- The first thing for this is addressing task T228745 in Phabricator: Allow creating an independent "incubator wiki" instead of hosting all new wikis in one Incubator wiki with prefixes. You may also watch the video in which I explain the background and the proposal. It's totally doable and not too complicated, and there's a lot of support for it. It just requires a bit of commitment from the Technology department in the WMF to do this project.
- Developer tooling and high-quality documentation to allow technical contributors to create and maintain tools with usability and efficiency.
- The main tooling for on-wiki developers are templates, modules, gadgets. The first step to improving them is making a global repository for them, where developers from different wikis will collaborate with each other and work efficiently, instead of working in 900 different wikis separately. --Amir E. Aharoni (talk) 13:13, 27 November 2020 (UTC)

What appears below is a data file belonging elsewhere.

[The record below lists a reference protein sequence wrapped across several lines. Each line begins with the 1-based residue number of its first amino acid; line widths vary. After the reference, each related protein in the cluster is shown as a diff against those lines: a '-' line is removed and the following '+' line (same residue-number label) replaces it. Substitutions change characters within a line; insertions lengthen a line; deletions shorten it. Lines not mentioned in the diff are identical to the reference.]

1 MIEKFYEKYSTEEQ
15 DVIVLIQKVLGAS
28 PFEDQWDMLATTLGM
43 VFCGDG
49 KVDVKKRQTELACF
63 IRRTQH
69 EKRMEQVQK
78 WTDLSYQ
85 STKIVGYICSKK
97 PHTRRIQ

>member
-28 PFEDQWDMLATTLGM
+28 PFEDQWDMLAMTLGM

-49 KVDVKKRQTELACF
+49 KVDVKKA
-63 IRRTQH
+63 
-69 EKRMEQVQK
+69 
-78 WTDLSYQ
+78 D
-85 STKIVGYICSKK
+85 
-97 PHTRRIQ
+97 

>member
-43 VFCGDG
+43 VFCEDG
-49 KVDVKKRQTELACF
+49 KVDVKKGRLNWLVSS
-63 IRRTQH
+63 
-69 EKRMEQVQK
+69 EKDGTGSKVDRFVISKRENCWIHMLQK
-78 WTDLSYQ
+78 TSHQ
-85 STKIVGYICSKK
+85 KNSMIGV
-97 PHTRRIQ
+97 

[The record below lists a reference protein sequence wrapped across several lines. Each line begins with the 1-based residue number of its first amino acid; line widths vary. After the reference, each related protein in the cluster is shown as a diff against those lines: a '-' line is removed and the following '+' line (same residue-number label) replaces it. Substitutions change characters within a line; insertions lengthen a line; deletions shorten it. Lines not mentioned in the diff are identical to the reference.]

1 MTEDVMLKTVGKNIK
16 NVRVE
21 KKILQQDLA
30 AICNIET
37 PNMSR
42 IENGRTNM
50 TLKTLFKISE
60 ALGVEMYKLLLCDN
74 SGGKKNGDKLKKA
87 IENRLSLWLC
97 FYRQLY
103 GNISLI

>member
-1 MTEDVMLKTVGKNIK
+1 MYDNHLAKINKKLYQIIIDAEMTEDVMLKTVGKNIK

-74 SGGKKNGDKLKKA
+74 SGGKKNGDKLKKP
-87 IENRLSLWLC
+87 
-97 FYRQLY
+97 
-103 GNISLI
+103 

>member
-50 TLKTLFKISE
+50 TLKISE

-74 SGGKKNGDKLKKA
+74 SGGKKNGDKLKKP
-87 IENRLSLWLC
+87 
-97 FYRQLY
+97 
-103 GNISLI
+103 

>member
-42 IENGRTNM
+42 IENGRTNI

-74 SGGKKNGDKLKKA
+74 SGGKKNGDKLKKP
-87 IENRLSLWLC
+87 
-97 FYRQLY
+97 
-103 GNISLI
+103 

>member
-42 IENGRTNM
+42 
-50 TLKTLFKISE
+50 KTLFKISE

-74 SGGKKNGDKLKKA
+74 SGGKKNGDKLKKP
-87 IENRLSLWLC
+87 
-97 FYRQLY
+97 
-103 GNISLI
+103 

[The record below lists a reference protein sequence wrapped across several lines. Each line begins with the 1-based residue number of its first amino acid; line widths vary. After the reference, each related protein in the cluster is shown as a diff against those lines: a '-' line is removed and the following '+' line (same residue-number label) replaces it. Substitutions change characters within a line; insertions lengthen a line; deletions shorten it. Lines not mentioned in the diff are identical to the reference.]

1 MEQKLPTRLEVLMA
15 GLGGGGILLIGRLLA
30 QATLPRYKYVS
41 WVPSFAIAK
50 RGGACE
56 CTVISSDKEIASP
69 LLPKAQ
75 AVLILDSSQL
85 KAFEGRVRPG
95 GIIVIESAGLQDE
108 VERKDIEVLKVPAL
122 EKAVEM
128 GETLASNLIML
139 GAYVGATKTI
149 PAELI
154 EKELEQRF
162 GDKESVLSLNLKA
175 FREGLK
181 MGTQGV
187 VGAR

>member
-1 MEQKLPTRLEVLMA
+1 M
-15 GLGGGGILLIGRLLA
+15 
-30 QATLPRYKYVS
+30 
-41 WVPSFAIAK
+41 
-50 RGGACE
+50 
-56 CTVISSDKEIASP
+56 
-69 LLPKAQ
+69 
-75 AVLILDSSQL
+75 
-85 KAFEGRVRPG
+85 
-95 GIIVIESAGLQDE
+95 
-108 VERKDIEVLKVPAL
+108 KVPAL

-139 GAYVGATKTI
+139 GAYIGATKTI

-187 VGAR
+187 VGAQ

Dependency for everything
This initiative, "14. Cross-project tool development and reuse", is the dependency for all the other initiatives in the "Improve User Experience" cluster:
The "project tools" in question are mostly templates, modules, and gadgets. Unless noted otherwise, when I use "tools" in this section, I refer to all of these.
- 9a. Methodology to improve the Wikimedia platform UX research, design, testing and community engagement
- The design of each of our wiki is modified locally by tools. Without a way to share tools across projects, it's impossible to have an efficient discussion about a methodology to improve them.
- 9b. Community engagement around product design and UX